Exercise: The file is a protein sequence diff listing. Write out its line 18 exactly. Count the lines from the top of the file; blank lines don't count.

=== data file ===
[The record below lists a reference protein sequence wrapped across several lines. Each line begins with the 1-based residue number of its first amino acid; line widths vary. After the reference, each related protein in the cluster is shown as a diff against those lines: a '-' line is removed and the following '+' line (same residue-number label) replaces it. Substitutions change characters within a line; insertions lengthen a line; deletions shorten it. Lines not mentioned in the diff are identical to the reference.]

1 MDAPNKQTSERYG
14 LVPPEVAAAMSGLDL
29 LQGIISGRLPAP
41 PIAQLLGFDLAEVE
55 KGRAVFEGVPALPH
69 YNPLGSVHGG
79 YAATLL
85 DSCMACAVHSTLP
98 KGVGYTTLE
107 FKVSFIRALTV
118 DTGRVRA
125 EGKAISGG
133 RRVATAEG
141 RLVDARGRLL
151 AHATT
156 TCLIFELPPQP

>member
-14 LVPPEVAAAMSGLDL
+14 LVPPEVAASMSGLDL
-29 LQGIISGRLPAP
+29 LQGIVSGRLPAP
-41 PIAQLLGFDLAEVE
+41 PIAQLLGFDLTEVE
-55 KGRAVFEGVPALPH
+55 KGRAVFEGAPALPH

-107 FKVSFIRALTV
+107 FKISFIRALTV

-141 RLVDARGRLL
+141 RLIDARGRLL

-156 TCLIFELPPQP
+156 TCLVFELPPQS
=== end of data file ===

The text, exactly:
>member